(b) for prescribing the fees to be paid for the filing of declarations and for the attendance at private residences of any person in the discharge of his duties under this Act; and for prescribing the times at which such fees shall be payable and the manner in which they shall be levied.
- Rules made under the provisions of this section shall be published, in the Official Gazette and shall thereupon have effect as if enacted in this Act.
5. Dissolution of marriage by Court in certain circumstances.—-Rep. by the Dissolution of Muslim Marriages Act, 1939 (8 of 1939), sec. 6 (17-3-1939).
7 The under mentioned provisions of the Acts and Regulations mentioned below shall be repealed in so far as they are inconsistent with the provisions of this Act, namely:
- Section 26 of the Bombay Regulation IV of 1827;
- Section 16 of the Madras Civil Courts Act, 1873 (3 of 1873); 8 ***
- Section 3 of the Oudh Laws Act, 1876 (18 of 1876);
- Section 5 of the Punjab Laws Act, 1872 (4 of 1872);
- Section 5 of the Central Provinces Laws Act, 1875 (20 of 1875); and
- Section 4 of the Ajmer Laws Regulation, 1877 (Reg. 3 of 1877).
Extended to the Pondicherry by Act 26 of 1968, sec. 3 and Part I, subject to the following modifications:
- Subs. by the Act (48 of 1959), sec. 3 and Sch I, for certain words (w.e.f. 1-2-1960).
- The words excluding the North-West Frontier Province omitted by the Indian Independence (Adaptation of Central Acts and Ordinances) Order, 1948.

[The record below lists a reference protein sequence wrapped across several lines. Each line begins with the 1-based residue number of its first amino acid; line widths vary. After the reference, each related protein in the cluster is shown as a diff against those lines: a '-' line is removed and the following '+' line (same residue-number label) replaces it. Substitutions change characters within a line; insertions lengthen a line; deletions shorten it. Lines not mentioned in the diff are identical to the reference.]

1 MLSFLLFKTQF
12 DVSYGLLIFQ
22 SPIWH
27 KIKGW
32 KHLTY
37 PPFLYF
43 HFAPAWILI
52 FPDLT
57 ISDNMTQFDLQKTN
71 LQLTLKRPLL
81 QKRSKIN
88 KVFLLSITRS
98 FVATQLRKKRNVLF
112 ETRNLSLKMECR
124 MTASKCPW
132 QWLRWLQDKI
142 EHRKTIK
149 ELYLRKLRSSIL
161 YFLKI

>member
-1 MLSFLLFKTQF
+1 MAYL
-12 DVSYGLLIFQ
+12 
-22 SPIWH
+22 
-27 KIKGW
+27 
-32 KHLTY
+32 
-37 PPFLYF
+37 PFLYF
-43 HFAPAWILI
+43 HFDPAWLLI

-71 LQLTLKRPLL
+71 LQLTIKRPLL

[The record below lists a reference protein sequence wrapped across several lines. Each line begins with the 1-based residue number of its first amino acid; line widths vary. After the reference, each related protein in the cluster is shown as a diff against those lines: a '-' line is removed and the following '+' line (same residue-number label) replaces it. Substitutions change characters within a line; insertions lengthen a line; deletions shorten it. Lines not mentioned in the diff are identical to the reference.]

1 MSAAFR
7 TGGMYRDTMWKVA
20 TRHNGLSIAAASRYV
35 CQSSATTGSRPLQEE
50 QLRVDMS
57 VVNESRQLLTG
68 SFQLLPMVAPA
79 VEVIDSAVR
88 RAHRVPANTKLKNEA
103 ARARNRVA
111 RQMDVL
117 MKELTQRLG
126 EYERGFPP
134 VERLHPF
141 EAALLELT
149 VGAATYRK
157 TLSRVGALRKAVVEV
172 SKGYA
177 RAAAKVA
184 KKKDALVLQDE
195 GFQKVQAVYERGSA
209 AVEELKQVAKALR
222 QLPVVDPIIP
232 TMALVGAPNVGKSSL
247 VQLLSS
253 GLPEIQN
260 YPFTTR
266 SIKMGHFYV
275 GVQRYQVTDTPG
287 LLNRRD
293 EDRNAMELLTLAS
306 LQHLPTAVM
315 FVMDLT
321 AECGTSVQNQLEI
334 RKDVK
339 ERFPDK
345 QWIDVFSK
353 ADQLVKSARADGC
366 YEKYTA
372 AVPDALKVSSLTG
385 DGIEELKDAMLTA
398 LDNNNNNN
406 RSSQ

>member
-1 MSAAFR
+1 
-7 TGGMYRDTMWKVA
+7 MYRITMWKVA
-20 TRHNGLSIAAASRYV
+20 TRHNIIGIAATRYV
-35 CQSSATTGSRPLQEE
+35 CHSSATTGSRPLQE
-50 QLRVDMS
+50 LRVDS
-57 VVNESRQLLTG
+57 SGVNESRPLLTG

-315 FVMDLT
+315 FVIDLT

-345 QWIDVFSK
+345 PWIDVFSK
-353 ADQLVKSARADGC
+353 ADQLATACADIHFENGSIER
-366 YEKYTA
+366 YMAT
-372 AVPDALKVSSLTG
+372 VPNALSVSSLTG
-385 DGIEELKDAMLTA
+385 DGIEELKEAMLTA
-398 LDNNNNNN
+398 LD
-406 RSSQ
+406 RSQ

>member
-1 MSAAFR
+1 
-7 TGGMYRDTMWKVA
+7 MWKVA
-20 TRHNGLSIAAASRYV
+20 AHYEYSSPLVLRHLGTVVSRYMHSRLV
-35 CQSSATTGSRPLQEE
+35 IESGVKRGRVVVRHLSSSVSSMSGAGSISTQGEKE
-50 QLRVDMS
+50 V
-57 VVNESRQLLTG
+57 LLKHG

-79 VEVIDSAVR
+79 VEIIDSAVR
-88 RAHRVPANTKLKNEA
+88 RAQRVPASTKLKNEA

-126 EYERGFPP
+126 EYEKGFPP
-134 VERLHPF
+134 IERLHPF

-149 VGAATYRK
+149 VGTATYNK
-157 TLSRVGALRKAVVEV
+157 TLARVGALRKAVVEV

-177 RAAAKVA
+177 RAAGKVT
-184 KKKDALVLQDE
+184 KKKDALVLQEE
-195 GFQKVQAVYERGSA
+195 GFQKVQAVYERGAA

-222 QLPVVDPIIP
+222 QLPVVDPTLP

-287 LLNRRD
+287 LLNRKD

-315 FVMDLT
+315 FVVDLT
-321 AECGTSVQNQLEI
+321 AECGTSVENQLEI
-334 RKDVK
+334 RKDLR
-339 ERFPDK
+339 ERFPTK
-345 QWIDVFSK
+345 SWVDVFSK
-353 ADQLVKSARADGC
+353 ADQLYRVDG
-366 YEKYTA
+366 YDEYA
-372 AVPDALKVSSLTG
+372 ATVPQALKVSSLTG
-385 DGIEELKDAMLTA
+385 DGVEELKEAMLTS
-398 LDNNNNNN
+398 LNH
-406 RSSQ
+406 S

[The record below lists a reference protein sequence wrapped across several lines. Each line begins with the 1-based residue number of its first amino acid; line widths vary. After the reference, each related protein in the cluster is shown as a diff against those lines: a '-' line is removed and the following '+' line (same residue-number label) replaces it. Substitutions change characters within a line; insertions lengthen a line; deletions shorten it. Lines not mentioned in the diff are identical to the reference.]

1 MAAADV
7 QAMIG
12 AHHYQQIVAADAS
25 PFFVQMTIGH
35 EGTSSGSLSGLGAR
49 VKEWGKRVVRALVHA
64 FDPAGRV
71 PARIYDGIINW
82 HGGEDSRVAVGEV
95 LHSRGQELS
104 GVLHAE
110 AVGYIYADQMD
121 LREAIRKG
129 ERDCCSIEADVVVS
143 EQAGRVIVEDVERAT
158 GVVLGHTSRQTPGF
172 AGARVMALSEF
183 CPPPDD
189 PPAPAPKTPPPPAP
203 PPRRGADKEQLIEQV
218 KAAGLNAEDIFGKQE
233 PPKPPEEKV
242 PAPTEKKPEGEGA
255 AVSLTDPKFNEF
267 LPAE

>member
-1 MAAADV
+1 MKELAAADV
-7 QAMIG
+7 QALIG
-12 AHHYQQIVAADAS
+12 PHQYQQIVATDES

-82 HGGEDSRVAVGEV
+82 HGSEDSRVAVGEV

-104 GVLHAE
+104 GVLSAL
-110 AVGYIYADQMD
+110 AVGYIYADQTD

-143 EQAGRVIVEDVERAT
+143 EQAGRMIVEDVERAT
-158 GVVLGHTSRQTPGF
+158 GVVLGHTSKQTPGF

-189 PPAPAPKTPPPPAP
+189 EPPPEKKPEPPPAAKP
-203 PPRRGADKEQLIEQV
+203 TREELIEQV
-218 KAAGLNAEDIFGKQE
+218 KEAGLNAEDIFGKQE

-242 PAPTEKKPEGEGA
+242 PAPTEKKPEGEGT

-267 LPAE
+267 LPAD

- Subs. by the Adaptation of Laws (No. 3) Order, 1956 for a Part A State or a Part C State. tc" 6. Subs. by the Adaptation of Laws (No. 3) Order, 1956 for a Part A State or a Part C State."
- Subs. by Act 16 of 1943, sec. 2, for this Act.
- Ins. by Act 20 of 1983, sec. 2 and Sch. (w.e.f. 15-3-1984). tc" 1. Ins. by Act 20 of 1983, sec. 2 and Sch. (w.e.f. 15-3-1984)."
- Subs. by Act 16 of 1943, sec. 3, for Provisions.
- The brackets, figures and words (3) Section 37 of the Bengal, Agra and Assam Civil Courts Act, 1887 omitted by Act 16 of 1943 sec. 3. This omission has the effect of reviving the operation of section 37 of that Act.
- Talak and Article 15 of the constitution - Whether Discriminatory on the ground of sex and Religion
- Validity of Inter-Religious Marriage under Muslim law in India
- Muslim women's right for dissolution of marriage
- Marz-ul-Maut in Muslim Law
- Administration of Wakf in India
- Talaq-Divorce in Islam
- Concept of Marriage in Muslim Law: Marriage acts as an outlet for sexual needs & regulates it so one doesn’t become slave to his/her desires. It is a social need because through marriage, families are established.
- Sources of Islamic Law: Various sources of Islamic law are used by Islamic jurisprudence to elucidate the Sharia, the body of Islamic law. The primary sources, accepted universally by all Muslims, are the Qur'an and Sunnah
- Muslim Marriage: This article deals with the nature of Muslim marriages. definition, types, obligations and rights of spouses, divorce, iddat and maintenance under Muslim marriages are covered here.
- Divorce under Muslim Law: Firm union of the husband and wife is a necessary condition for a happy family life. Islam therefore, insists upon the subsistence of a marriage and prescribes that breach of marriage contract should be avoided
How To Submit Your Article:
Follow the Procedure Below To Submit Your ArticlesClick here
Note* we only accept Original Articles, we will not accept Articles Already Published in other websites.
For Further Details Contact: email@example.com
File Your Copyright - Right Now!
Online Copyright Registration in India
Call us at: 9891244487 / or email at: firstname.lastname@example.org
Lawyers in India - Search By City